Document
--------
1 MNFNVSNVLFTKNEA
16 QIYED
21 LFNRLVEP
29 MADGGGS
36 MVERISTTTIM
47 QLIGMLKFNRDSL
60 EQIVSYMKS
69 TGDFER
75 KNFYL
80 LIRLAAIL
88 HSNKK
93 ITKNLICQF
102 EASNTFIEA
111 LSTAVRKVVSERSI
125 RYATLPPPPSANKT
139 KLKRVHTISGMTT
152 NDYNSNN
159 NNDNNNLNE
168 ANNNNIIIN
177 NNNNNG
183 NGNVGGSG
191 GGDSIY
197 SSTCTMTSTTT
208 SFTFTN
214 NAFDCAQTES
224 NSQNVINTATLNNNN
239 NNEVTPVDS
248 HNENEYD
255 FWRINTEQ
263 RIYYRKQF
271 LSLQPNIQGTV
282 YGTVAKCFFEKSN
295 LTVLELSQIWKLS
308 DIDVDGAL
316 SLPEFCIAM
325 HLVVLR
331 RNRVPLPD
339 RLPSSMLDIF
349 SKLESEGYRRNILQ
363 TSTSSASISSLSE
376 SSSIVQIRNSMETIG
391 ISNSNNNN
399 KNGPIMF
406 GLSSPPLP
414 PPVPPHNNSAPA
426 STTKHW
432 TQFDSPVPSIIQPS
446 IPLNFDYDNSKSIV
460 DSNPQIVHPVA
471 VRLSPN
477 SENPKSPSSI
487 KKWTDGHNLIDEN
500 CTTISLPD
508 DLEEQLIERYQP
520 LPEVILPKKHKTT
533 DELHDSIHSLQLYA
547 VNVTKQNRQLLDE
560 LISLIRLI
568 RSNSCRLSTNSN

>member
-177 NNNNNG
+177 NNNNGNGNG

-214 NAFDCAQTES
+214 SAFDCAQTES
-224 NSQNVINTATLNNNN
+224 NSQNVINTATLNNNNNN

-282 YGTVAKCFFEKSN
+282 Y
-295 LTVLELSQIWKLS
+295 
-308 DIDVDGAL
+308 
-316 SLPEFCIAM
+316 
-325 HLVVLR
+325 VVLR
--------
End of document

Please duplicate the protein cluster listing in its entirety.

1 MNFNVSNVLFTKNEA
16 QIYED
21 LFNRLVEP
29 MADGGGS
36 MVERISTTTIM
47 QLIGMLKFNRDSL
60 EQIVSYMKS
69 TGDFER
75 KNFYL
80 LIRLAAIL
88 HSNKK
93 ITKNLICQF
102 EASNTFIEA
111 LSTAVRKVVSERSI
125 RYATLPPPPSANKT
139 KLKRVHTISGMTT
152 NDYNSNN
159 NNDNNNLNE
168 ANNNNIIIN
177 NNNNNG
183 NGNVGGSG
191 GGDSIY
197 SSTCTMTSTTT
208 SFTFTN
214 NAFDCAQTES
224 NSQNVINTATLNNNN
239 NNEVTPVDS
248 HNENEYD
255 FWRINTEQ
263 RIYYRKQF
271 LSLQPNIQGTV
282 YGTVAKCFFEKSN
295 LTVLELSQIWKLS
308 DIDVDGAL
316 SLPEFCIAM
325 HLVVLR
331 RNRVPLPD
339 RLPSSMLDIF
349 SKLESEGYRRNILQ
363 TSTSSASISSLSE
376 SSSIVQIRNSMETIG
391 ISNSNNNN
399 KNGPIMF
406 GLSSPPLP
414 PPVPPHNNSAPA
426 STTKHW
432 TQFDSPVPSIIQPS
446 IPLNFDYDNSKSIV
460 DSNPQIVHPVA
471 VRLSPN
477 SENPKSPSSI
487 KKWTDGHNLIDEN
500 CTTISLPD
508 DLEEQLIERYQP
520 LPEVILPKKHKTT
533 DELHDSIHSLQLYA
547 VNVTKQNRQLLDE
560 LISLIRLI
568 RSNSCRLSTNSN

>member
-177 NNNNNG
+177 NNNNGNGNG

-214 NAFDCAQTES
+214 SAFDCAQTES
-224 NSQNVINTATLNNNN
+224 NSQNVINTATLNNNNNN

-282 YGTVAKCFFEKSN
+282 Y
-295 LTVLELSQIWKLS
+295 
-308 DIDVDGAL
+308 
-316 SLPEFCIAM
+316 
-325 HLVVLR
+325 VVLR